American Enterprise Institute fellow Rick Hess remains one of the nation’s most important education policy voices. Writing in National Review this week, Hess takes a look at the reasons why the Common Core roll-out has been so problematic. Among them, this:
….it’s important to understand that Common Core has been pursued on a political timeframe, not an educational one. Whatever the technical merits of the standards themselves, the timeline for adoption and implementation has been driven by the Obama administration’s Race to the Top program and its approach to No Child Left Behind waivers. Nearly all the states committed to a federal timeline in order to compete for federal Race to the Top funds and to get out from under NCLB’s most onerous provisions.
Yes, but Hess’ criticism is incomplete. Blaming the Obama administration is always red meat for conservatives. Why did Hess fail to mention Jeb Bush this time? Hess wrote this in August 2013:
…Bush made a crucial miscalculation: He failed to do anything that would signal to conservatives that he took seriously their concerns about federal overreach or potential Obama partisanship when it came to Common Core. This summer, when the House Republicans included a provision in their new version of No Child Left Behind that would have prohibited the federal government from meddling in state standards, Bush was nowhere to be seen. In contrast, Bush has often come across as Common Core’s emissary to the Right. He has pitched Common Core to the Right, but he has not publicly defended conservative concerns to his Democratic allies or incipient nationalizers. It would have been good politics and policy if he had publicly challenged the Obama team for politicizing and federalizing Common Core……Bush allies frantically worked back channels to try to dissuade the Obama camp from such public boasts, but Bush never followed through by calling out the president for politicizing the venture. Indeed, this summer, when Secretary of Education Arne Duncan told the American Society of Newspaper Editors that only a lunatic “fringe” of conservatives could imagine that the federal government was a driving force behind Common Core, Bush said nary a word. In a crowded 2016 field, education could and should be a critical asset for a potential Bush candidacy. What happens with Common Core over the next 24 months will determine whether it is.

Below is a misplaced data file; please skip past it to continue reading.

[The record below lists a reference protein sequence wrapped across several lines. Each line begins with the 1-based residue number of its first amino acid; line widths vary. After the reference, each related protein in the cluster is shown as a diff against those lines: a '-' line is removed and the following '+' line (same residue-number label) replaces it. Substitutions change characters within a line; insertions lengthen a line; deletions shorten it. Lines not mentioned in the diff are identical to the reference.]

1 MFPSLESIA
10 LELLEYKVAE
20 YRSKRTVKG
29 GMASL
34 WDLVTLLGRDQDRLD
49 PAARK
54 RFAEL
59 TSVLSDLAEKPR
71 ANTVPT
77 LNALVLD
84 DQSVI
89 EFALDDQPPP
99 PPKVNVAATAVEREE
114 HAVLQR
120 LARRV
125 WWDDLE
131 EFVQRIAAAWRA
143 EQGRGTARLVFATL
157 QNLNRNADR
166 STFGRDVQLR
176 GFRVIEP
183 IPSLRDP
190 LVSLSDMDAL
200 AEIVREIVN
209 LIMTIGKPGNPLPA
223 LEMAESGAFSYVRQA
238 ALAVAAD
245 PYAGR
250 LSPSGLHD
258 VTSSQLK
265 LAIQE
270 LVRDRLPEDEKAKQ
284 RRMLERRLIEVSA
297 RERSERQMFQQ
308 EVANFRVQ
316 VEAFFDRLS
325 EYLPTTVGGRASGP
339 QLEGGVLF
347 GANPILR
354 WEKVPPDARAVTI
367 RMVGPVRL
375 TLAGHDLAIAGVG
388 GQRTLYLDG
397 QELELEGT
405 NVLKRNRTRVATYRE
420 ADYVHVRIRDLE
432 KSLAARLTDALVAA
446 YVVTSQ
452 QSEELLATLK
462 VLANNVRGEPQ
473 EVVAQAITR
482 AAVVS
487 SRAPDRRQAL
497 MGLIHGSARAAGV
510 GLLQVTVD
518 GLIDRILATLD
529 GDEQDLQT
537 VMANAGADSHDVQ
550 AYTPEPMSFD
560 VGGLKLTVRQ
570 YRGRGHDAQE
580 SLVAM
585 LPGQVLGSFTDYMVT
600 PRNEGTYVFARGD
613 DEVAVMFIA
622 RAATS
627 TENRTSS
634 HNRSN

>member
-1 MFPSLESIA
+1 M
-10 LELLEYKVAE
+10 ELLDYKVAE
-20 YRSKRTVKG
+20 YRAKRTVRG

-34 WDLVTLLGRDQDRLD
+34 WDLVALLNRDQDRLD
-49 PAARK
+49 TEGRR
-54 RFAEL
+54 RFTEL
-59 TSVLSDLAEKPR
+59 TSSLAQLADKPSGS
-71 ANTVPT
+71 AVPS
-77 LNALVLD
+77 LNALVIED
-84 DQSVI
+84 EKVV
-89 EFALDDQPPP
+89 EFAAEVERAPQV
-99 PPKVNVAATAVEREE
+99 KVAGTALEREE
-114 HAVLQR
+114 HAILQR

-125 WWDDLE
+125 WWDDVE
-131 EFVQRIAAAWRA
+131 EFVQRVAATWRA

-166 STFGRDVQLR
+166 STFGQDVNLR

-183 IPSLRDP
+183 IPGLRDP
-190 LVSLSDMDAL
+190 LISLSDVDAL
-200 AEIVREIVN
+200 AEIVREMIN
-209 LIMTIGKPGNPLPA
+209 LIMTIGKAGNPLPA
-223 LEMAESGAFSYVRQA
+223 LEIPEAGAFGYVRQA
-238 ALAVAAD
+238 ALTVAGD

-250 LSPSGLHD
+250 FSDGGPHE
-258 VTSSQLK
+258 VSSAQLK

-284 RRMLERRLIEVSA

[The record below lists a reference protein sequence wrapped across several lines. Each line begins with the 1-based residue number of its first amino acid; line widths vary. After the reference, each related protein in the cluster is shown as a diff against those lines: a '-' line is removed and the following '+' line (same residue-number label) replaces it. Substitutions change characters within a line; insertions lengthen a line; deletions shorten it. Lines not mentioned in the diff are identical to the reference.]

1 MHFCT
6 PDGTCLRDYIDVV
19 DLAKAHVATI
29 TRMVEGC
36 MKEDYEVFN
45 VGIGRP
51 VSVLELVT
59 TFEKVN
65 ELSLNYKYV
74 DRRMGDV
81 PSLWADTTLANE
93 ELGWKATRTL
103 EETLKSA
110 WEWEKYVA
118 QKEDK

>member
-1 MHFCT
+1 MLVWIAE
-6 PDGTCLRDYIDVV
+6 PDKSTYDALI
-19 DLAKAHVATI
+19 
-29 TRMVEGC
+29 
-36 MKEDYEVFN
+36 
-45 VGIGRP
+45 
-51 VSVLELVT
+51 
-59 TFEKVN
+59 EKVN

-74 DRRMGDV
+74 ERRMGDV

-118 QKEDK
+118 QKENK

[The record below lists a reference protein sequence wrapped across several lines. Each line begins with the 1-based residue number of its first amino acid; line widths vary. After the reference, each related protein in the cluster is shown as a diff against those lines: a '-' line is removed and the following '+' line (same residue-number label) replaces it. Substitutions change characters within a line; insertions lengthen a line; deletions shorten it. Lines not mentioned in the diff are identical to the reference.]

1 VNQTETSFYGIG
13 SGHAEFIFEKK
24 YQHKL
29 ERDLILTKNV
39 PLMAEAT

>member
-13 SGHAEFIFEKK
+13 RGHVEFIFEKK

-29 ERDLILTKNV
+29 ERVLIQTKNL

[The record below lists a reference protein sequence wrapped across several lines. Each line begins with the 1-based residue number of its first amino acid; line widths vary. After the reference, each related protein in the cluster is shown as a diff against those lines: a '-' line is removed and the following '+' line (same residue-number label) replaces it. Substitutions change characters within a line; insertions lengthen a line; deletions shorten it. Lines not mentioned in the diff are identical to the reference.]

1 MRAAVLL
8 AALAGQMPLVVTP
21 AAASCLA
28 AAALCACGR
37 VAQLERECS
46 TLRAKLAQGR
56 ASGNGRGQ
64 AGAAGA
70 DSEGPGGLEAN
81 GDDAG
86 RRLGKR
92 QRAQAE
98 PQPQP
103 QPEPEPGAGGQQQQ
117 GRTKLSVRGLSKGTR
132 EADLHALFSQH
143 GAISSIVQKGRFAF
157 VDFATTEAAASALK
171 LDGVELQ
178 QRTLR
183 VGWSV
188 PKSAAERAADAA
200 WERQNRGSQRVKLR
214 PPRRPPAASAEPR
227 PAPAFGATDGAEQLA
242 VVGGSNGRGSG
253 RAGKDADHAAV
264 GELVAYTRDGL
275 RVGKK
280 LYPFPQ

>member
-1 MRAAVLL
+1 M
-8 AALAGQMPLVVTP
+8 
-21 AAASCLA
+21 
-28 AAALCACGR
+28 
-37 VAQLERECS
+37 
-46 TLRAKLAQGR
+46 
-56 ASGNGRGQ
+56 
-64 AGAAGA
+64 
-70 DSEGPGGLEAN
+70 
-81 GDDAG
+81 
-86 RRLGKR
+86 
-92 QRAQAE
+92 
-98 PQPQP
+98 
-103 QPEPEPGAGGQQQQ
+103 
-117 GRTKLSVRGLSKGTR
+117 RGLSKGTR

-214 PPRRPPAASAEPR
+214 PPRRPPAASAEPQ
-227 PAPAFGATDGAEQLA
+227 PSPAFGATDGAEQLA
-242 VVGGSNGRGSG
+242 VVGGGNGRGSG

Hess’ omission of Bush in this week’s piece is curious as Bush deserves a share of blame for the disastrous Common Core rollout. He has essentially thrown a lot of republican governors under the bus for not coming to their defense on Core after he sold it as part of his reform package.
Bush’s silence deserves scrutiny: why did he remain silent when Core began taking on water and just allowed loyal members of his own party to get beat up? Maybe he knows that conservative criticism of Core is fair, and oh, he’s running for president. Bush’s reticence is worthy of such cynicism. His airy dismissals of teachers who “don’t want to be held accountable” coupled with routine demonizations of opponents to his charter school-voucher agenda fairly subject him to suggestions of hypocrisy on Core.